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The "JavaScript Features" Lesson is part of the full, Advanced JS Fundamentals to jQuery & Pure DOM Scripting course featured in this preview video. Here's what you'd learn in this lesson:

Justin demonstrates some of the unique features of JavaScript that separate it from other languages. These features include a being dynamic, weakly-typed, and first-class functions.

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Transcript from the "JavaScript Features" Lesson

>> [MUSIC]

>> Justin Meyer: Most people now are relatively familiar but know these facts about JavaScript. But just to clear up cuz there's a lot of misconceptions about it, at least a couple of years ago. JavaScript is not Java even though it looks the same. JavaScript is a real programming language, people would say it's like a toy language.

[00:00:22] No, there's big, big, big applications and big software has been written in JavaScript. JavaScript is kind of a synonym for ECMAScript. ECMAScript is a standard and JavaScript is like a trademark name. But if you say ECMAScript, JavaScript i.e this version of JavaScript or Microsoft's version is called JScript.

[00:00:44] These things are all synonyms. If you see one. They all mean about the same thing. Typically if you hear some talk about ECMAScript, it means like a standard. That's coming out for all the different browser vendors to implement. And then JavaScript again is not the DOM, right? Although they're kinda made for each other at this point.

[00:01:05] Okay, so some things about JavaScript the language, that separate it from other languages. And these are the things that I actually I really love about the language. The first is JavaScript is dynamic. So, when you have most other language like compiled language, something like C, what happens is you'll write your C code and you have to compile it, and what a compiler will do is read that code and kind of convert it into byte code.

[00:01:33] And then when you execute that, it's just that byte code is loaded into memory, and then the computer just goes instruction, instruction down in memory. And it's just reading through memory and operating on some other memory somewhere else inside the computer, right? There's a block of memory for code, and there's a block of memory for everything else that the application might use.

>> Justin Meyer: JavaScript and dynamic languages like it, are amazing because in some ways you're coding your code, right? With JavaScript or like what jQuery does, jQuery might have a property map like this to create its val in HTML function. And then might iterate through those properties, generating its val in HTML function.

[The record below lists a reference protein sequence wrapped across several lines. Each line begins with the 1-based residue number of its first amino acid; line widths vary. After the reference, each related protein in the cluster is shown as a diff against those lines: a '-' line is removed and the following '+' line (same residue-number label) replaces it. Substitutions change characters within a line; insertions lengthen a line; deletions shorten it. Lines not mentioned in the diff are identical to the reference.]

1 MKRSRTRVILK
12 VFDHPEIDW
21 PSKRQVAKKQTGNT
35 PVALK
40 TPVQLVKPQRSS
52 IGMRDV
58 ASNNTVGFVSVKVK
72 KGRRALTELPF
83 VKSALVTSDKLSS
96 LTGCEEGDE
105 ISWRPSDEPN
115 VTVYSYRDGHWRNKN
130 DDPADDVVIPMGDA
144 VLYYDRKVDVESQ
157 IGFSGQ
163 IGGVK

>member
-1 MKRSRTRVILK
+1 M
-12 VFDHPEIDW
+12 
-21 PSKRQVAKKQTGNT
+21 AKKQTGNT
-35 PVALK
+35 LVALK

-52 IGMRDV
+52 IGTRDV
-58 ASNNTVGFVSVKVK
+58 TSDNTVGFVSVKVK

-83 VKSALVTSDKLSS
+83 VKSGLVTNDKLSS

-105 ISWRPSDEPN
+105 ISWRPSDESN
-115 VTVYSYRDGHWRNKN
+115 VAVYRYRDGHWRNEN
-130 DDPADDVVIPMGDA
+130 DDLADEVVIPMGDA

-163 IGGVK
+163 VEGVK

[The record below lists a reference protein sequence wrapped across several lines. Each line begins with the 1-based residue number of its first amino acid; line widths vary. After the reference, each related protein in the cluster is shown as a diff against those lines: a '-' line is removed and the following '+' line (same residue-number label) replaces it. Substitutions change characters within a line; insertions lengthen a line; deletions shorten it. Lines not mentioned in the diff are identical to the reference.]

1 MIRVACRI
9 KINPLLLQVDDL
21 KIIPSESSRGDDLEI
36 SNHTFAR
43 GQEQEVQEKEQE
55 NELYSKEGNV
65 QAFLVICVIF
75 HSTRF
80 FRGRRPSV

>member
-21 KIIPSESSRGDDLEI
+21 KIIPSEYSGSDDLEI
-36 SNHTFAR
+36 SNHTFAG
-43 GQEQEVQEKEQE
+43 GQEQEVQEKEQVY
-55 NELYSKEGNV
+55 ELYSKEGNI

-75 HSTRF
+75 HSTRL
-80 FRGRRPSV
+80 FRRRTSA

[00:02:21] So here I'm I'm going through every property in propMap, and I'm setting $.prototype to essentially be equal to a function that will call on whatever this is, value or innerHTML. This isn't exactly what jQuery does, but it's similar. You'll see this code a lot in a lot of different libraries, because you're actually building the structures using the language, which you don't really see in compiled languages.

[00:02:51] I really love this nature. So in JavaScript, if you were to look at when the program is running, there is no distinction between the memory that's used for code and the memory that's used for data. That's kinda what dynamic languages give you. JavaScript is also weakly typed, hopefully most people are kind of familiar with this aspect of JavaScript, which is sometimes a bitter pill but also and sometimes very nice.

[00:03:21] Is that you can create a variable and assign it to any type of thing without an error, right? It's because you can think of data in JavaScript as instead of just raw data, instead of just a number in memory, JavaScript data looks like. It's like a little packet it has additional information.

[00:03:43] This data is a number in memory and it has this data, here's the number associated with it. So type travels with a value and not with a variable. And we'll see what this means in a little bit. We wanna break all these things down actually quite a bit.

[00:04:01] And then JavaScript has first class functions. This is another one of my favorite features about the language. Anything you can do with an object in JavaScript, you can do with a function. So I can create a function. I can return a function from within a function. And I can pass functions as arguments.

[00:04:28] And then I can of course, at the very end call a function, which is what most languages give you. This is dynamically creating a language, it's a little bit different than it;s been statically created.
>> Justin Meyer: And then finally, JavaScript is prototype based and we're gonna do a whole like hour on this.

[00:04:49] And really get to understand what this is doing. I'm not gonna go into it in detail right now. So in summary, the DOM is a JavaScript representation of the HTML and a browser, right? It's there for you to kind of manipulate an HTML page, change what's going on inside of a browser.

[00:05:16] It's an interface provided to JavaScript. And then JavaScript itself is a language with all of these kind of interesting quirks that we'll spend today really deep diving into.